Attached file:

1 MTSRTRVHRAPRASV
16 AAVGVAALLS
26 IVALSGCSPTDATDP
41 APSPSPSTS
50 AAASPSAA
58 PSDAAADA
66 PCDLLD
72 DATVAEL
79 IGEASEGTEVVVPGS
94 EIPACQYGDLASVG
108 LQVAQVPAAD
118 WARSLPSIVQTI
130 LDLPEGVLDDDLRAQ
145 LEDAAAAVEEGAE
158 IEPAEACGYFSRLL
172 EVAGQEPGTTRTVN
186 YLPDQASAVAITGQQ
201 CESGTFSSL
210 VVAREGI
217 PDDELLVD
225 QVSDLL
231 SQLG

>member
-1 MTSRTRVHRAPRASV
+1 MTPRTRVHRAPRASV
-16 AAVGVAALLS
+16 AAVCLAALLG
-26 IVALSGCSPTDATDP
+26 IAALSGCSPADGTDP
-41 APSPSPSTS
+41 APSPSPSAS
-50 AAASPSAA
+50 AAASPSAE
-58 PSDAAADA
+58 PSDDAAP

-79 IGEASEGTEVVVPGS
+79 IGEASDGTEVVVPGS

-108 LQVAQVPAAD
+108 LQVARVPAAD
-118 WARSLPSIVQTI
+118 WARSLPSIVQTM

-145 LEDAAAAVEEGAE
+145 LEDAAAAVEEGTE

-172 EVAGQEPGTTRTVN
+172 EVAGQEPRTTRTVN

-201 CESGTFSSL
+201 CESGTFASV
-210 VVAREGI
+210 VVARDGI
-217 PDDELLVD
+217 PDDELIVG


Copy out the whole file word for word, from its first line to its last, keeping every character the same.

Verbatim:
1 MTSRTRVHRAPRASV
16 AAVGVAALLS
26 IVALSGCSPTDATDP
41 APSPSPSTS
50 AAASPSAA
58 PSDAAADA
66 PCDLLD
72 DATVAEL
79 IGEASEGTEVVVPGS
94 EIPACQYGDLASVG
108 LQVAQVPAAD
118 WARSLPSIVQTI
130 LDLPEGVLDDDLRAQ
145 LEDAAAAVEEGAE
158 IEPAEACGYFSRLL
172 EVAGQEPGTTRTVN
186 YLPDQASAVAITGQQ
201 CESGTFSSL
210 VVAREGI
217 PDDELLVD
225 QVSDLL
231 SQLG

>member
-1 MTSRTRVHRAPRASV
+1 MTPRTRVHRAPRASV
-16 AAVGVAALLS
+16 AAVCLAALLG
-26 IVALSGCSPTDATDP
+26 IAALSGCSPADGTDP
-41 APSPSPSTS
+41 APSPSPSAS
-50 AAASPSAA
+50 AAASPSAE
-58 PSDAAADA
+58 PSDDAAP

-79 IGEASEGTEVVVPGS
+79 IGEASDGTEVVVPGS

-108 LQVAQVPAAD
+108 LQVARVPAAD
-118 WARSLPSIVQTI
+118 WARSLPSIVQTM

-145 LEDAAAAVEEGAE
+145 LEDAAAAVEEGTE

-172 EVAGQEPGTTRTVN
+172 EVAGQEPRTTRTVN

-201 CESGTFSSL
+201 CESGTFASV
-210 VVAREGI
+210 VVARDGI
-217 PDDELLVD
+217 PDDELIVG